“Immigration has become one of the most explosive political issues. Ministers are now finalising plans to tackle one recent boom area for legal migration: the number of dependants who come to Britain with overseas master’s students, often from India and Nigeria,” the FT said.

It said students have been one of the main drivers of the post-coronavirus pandemic surge in migration, with almost 500,000 study visas issued by the UK authorities in 2022 — a rise of 81 percent compared with 2019.

One of the ministers told the British business news organisation that many of the master courses only last for nine months. “We don’t think this will have a big effect on our ability to attract global talent.”

Another minister confirmed the focus was on the dependants of master’s students, saying: “It’s clear we have to do something. We’re a long way from David Cameron’s promise to reduce annual net migration to the ‘tens of thousands’.”

The treasury, which normally favours higher migration, has accepted the political need to restrict the number of dependants of overseas students, while Gillian Keegan, education secretary, has also agreed to the plan.

Last September, the Telegraph, a national British daily broadsheet newspaper reported that the UK government was considering tightening visa rules on how many relatives migrants can bring into the country.

Suella Braverman, UK’s Home Secretary, said there were too many students coming into the UK and needed to be cut down. “There are structural pressures that mass and rapid migration poses to our country.”

In January, Braverman pushed for a visa change that would force foreign students out of the country if they don’t get a skilled job six months after graduating.

According to The Daily Mail, she committed to cut immigration and substantially reduce the number of unskilled foreign workers coming to Britain, from 239,000 to the tens of thousands.

Over 3,000 stranded Nigerians repatriated in five months – Report - PUNCH

MAY 23, 2023

The Federal Government and the International Organisation for Migration evacuated no fewer than 3,363 stranded Nigerians between January and May 2023.

This is according to figures obtained from the  IOM and the National Emergency Management.

Checks by our correspondent on Monday showed that 2,518 stranded Nigerians were evacuated from Sudan; 538 from Libya; 294 from the Niger Republic and 13 from Saudi Arabia in the last five months.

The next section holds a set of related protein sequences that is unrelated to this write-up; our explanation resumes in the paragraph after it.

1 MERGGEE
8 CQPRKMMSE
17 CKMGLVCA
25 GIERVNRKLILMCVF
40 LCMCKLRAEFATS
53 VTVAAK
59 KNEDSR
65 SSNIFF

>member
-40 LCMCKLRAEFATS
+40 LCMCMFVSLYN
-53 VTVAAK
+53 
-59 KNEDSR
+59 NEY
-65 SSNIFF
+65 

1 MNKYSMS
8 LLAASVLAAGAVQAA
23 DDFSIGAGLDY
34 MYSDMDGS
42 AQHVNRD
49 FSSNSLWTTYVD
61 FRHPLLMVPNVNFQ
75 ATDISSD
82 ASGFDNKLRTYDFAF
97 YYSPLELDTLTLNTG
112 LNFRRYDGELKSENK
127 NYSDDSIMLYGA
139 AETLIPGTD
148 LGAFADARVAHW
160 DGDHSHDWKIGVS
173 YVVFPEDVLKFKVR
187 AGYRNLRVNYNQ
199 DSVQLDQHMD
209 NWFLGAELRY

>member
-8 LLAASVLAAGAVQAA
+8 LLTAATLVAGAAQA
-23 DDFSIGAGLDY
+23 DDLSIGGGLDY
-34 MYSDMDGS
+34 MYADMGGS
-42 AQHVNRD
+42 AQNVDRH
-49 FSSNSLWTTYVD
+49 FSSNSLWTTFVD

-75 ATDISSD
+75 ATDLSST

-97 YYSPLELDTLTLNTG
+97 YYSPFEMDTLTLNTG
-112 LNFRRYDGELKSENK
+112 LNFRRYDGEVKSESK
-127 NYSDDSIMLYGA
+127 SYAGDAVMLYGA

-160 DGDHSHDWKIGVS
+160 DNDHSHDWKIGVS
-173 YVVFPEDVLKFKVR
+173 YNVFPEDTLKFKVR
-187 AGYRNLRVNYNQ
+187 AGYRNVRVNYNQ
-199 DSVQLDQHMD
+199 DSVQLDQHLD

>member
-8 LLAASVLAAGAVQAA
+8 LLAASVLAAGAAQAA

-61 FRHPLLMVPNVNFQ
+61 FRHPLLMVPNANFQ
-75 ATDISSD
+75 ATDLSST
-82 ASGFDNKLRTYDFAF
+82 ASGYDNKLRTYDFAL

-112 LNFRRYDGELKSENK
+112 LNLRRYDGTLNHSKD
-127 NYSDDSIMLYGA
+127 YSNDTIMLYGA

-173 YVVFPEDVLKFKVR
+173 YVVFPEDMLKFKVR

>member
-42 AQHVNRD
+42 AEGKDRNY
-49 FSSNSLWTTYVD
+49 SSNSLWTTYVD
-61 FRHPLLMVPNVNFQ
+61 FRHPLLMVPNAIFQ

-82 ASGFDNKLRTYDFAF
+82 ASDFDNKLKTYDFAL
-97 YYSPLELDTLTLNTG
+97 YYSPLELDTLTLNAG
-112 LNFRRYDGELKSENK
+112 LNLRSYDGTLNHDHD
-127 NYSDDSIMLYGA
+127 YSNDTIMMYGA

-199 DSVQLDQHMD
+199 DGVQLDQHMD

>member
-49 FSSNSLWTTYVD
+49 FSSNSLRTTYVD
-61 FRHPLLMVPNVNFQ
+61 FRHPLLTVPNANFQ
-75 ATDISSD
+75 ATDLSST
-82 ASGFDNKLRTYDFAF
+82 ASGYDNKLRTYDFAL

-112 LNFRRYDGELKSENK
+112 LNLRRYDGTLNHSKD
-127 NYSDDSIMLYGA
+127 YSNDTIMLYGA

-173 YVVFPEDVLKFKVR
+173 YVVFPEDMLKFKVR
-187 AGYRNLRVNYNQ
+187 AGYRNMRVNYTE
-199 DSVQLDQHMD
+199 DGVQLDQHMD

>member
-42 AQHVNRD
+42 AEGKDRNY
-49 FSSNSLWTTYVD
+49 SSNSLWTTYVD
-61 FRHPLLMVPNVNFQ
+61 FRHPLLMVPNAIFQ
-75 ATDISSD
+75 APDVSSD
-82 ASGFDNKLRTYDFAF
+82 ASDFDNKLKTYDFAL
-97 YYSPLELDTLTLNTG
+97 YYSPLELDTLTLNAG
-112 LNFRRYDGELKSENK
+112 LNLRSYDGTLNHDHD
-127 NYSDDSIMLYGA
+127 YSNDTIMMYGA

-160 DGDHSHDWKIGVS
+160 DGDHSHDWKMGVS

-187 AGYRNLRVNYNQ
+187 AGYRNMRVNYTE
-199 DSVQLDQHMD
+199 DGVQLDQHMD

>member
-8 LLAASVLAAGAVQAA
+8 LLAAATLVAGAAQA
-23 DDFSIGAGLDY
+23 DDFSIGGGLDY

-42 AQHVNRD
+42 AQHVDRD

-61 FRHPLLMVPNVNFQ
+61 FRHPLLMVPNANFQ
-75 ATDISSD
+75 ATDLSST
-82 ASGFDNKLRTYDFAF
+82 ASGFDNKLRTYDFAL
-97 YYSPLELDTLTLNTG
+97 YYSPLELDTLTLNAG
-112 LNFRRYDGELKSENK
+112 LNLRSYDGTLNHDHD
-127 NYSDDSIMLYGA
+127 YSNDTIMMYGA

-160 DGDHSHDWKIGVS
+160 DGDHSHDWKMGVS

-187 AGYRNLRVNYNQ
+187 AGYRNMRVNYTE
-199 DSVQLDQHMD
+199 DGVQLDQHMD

It was reported on May 17, that NEMA facilitated the return of 13 Nigerian students who fled from the Sudan war to Saudi Arabia.

On May 14 via the Twitter handle of NEMA, the agency announced that it evacuated 2,518 stranded Nigerians from war-torn Sudan.

On April 18 via the Twitter handle of IOM, the organisation evacuated 107 Nigerians stranded in Libya.

On April 11, FG in collaboration with the IOM, evacuated 152 Nigerians, who were stranded in Libya, to Nigeria.

On April 4, the FG and the IOM evacuated 144 stranded Nigerians from Niger Republic.

On March 28, the FG, in collaboration with the IOM evacuated 151 stranded Nigerians from Benghazi, Libya, as the government resumed its voluntary evacuation in Libya.

Within 24 hours, on March 29, they evacuated 128 more Nigerian migrants living illegally in Libya to Nigeria under the voluntary evacuation exercise.

On February 14 via the Twitter handle of NEMA, 150 distressed Nigerians were evacuated from Niamey, Niger Republic. The profile of the returnees indicated that 98 were male adults, male children 11, and two male infants. While 24 were female adults, 13 were female children with two female infants.

According to the United Nations, irregular migration poses multiple challenges to countries of origin, transit, and destination and migrants themselves.

Migrants in irregular situations are particularly vulnerable to discrimination, exploitation and abuse.

A retired Nigerian ambassador to Mexico, Ogbole Amedu-Ode, who recently spoke with The PUNCH, blamed unemployment and an inconducive political environment for high irregular migration.

Amedu-Ode said, “The unemployment rate for Nigeria stands at 33 per cent (2022 figure). Added to that, is an inconducive political atmosphere.

“This mix is responsible for Nigerians voting with their feet. Those who can afford it do so through legal or legitimate migration channels and those who cannot take the perilous trans-Sahara and trans-Mediterranean route.”

South Africa’s Nursing Shortage Becoming Critical, Netcare Says - BLOOMBERG

MAY 23, 2023

BY  Janice KewBloomberg News

(Bloomberg) -- South Africa is facing a critical shortage of nurses as private hospitals are restricted from training more of the caregivers, according to the country’s largest private health-care network.

Although most South African hospitals have their own nursing colleges, only designated universities can issue professional nursing qualifications. This is despite the fact that the country has an estimated shortage of between 26,000 and 62,000 nurses, as well as a large proportion of health workers due to retire by 2030, Richard Friedland, chief executive officer of Netcare Ltd. said in an interview Monday.